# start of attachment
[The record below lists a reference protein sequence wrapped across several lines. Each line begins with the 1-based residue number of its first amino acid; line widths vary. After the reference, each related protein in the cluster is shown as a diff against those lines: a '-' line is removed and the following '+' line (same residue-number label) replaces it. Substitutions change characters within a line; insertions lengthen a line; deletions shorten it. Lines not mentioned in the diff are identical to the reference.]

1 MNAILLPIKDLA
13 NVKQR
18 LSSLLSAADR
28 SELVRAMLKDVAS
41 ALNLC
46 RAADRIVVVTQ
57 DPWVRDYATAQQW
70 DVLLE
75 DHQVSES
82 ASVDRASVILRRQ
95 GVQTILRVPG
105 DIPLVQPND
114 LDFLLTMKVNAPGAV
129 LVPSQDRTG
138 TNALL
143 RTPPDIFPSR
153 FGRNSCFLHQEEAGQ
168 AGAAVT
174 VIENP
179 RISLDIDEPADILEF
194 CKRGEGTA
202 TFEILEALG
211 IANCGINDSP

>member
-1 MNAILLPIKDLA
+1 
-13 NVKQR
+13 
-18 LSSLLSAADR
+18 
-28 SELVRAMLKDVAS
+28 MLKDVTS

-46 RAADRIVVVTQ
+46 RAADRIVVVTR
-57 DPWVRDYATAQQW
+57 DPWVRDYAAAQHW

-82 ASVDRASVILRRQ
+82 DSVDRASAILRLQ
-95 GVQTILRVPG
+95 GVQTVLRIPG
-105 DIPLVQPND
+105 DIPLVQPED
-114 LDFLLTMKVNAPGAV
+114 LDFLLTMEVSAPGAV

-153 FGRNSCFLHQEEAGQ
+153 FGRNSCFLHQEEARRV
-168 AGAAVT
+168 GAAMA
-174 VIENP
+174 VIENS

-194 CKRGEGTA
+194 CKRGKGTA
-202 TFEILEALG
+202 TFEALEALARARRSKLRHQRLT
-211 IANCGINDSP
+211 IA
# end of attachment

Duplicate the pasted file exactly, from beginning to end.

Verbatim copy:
[The record below lists a reference protein sequence wrapped across several lines. Each line begins with the 1-based residue number of its first amino acid; line widths vary. After the reference, each related protein in the cluster is shown as a diff against those lines: a '-' line is removed and the following '+' line (same residue-number label) replaces it. Substitutions change characters within a line; insertions lengthen a line; deletions shorten it. Lines not mentioned in the diff are identical to the reference.]

1 MNAILLPIKDLA
13 NVKQR
18 LSSLLSAADR
28 SELVRAMLKDVAS
41 ALNLC
46 RAADRIVVVTQ
57 DPWVRDYATAQQW
70 DVLLE
75 DHQVSES
82 ASVDRASVILRRQ
95 GVQTILRVPG
105 DIPLVQPND
114 LDFLLTMKVNAPGAV
129 LVPSQDRTG
138 TNALL
143 RTPPDIFPSR
153 FGRNSCFLHQEEAGQ
168 AGAAVT
174 VIENP
179 RISLDIDEPADILEF
194 CKRGEGTA
202 TFEILEALG
211 IANCGINDSP

>member
-1 MNAILLPIKDLA
+1 
-13 NVKQR
+13 
-18 LSSLLSAADR
+18 
-28 SELVRAMLKDVAS
+28 MLKDVTS

-46 RAADRIVVVTQ
+46 RAADRIVVVTR
-57 DPWVRDYATAQQW
+57 DPWVRDYAAAQHW

-82 ASVDRASVILRRQ
+82 DSVDRASAILRLQ
-95 GVQTILRVPG
+95 GVQTVLRIPG
-105 DIPLVQPND
+105 DIPLVQPED
-114 LDFLLTMKVNAPGAV
+114 LDFLLTMEVSAPGAV

-153 FGRNSCFLHQEEAGQ
+153 FGRNSCFLHQEEARRV
-168 AGAAVT
+168 GAAMA
-174 VIENP
+174 VIENS

-194 CKRGEGTA
+194 CKRGKGTA
-202 TFEILEALG
+202 TFEALEALARARRSKLRHQRLT
-211 IANCGINDSP
+211 IA